I am filled with admiration for writers who are able to select, seemingly at will, a phrase that is so sublime in its context, or an adjective that is totally irreplaceable, that I have to stop reading while I savour and applaud this enviable gift. Then I throw up my hands in surrender and vow that I will never write again.

Who could resist Daphne Du Maurier’s persuasive enticement into her novel ‘Rebecca’ – “Last night I went to Mandaley again”?  And who doesn’t still shudder when remembering the words of Thomas Harris in his ‘Silence of the Lambs’ – “I ate his liver with some fava beans and a nice Chianti”?

When Dylan Thomas wrote the dedication to his father, “do not go gentle into that good night”, I wonder, jealously, if those words leapt fully-formed and unbidden into his consciousness.  Or, like me, would he have agonised over a multitude of inferior alternatives before alighting on that perfect sentence?

During his final illness, Bruce Chatwin wrote about seeing a vision which included a troupe of glass horses that ‘galloped off in a shatter’. It’s years since I read that, but the splintered fragments of those horses have stayed in my head ever since.

I could go on recalling the many memorable words of gifted authors who have made me gasp in astonishment, while highlighting my own inadequacies. But, instead, I will finish with my current favourite.

I am a huge fan of Hilary Mantel. Her fictionalised account of the life of Thomas Cromwell in the Wolf Hall trilogy is a tour de force. Her erudition, riveting story-telling and perfect prose – to say nothing of her sly touches of dry humour – are matchless.

But it was in her memoir ‘Giving up the Ghost’ that she earned my undying envy. When writing about her schooldays, she explained that (like me) she had to wear big convent knickers. Unlike me, she was a rebel. When her first passion killers wore out, she scavenged amongst the usual scraps of cotton and lace in the airing cupboard for a replacement. As a result, she spent the remaining years of her schooldays – including her stint as head girl – ‘with an illicit bottom’.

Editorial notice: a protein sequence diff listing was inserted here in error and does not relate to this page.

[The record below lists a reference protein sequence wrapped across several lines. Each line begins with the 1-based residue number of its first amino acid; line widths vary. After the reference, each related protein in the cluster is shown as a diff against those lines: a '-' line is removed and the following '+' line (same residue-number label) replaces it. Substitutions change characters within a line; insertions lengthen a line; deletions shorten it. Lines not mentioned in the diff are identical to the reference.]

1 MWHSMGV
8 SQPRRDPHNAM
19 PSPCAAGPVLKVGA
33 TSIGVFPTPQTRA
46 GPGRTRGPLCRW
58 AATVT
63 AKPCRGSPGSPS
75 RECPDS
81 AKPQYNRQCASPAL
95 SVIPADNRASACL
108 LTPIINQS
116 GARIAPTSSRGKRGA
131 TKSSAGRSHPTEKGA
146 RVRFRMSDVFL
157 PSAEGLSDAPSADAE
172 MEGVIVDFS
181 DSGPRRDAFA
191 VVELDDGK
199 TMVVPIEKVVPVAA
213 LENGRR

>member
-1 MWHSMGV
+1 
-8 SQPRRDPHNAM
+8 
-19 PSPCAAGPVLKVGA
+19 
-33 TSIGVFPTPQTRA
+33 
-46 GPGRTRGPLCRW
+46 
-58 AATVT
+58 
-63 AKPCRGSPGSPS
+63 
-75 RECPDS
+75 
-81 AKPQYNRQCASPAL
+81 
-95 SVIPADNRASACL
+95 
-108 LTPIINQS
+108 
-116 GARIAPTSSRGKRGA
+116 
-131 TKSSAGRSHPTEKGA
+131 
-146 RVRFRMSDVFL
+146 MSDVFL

Oh! I do wish I’d written that.

VRWG Life of a Writer Series (#06) Nemma Woolenfang

Name: Nemma Wollenfang
What genres do you write in?
I dabble in many fields. Mainly speculative – Science fiction, Fantasy, Horror. If it’s novel length it has to have a romantic twist.
Have you ever had any work published? If so, what and where?
Yes. As I’m sure many of you know. 😉  So far only short stories and a few poems – I’m working my way up to trying to publish something novel length. I’ve had a number of small press and pro-sales, as well as shortlistings or wins in competitions. A friend set up a website for me to collate my work if anyone is interested: But I’ll list the more significant traditional publications below.

Ø  ‘You Think You Are Safe’ contemporary horror in Flame Tree Publishing’s ‘Footsteps in the Dark’ (due June 2020).

Ø  ‘A Study of Mesozoic Schistosoma of the Late Cretaceous Period and their Abundance in Large Theropods’ humorous SF in Cossmass Infinites Issue 2 (due May 2020).

Ø  ‘Lot No. #024: Intergalactic Death Ray’ humorous SF flash in Abyss & Apex Magazine Issue 73 (Jan 2020). Free to read on website.

Ø  ‘Weave Us A Way’ reprint fantasy in Flame Tree’s ‘Epic Fantasy’ (Nov 2019).

Ø  ‘Imperatrix’ Space Opera in Beyond the Stars: Rocking Space (Aug 2019).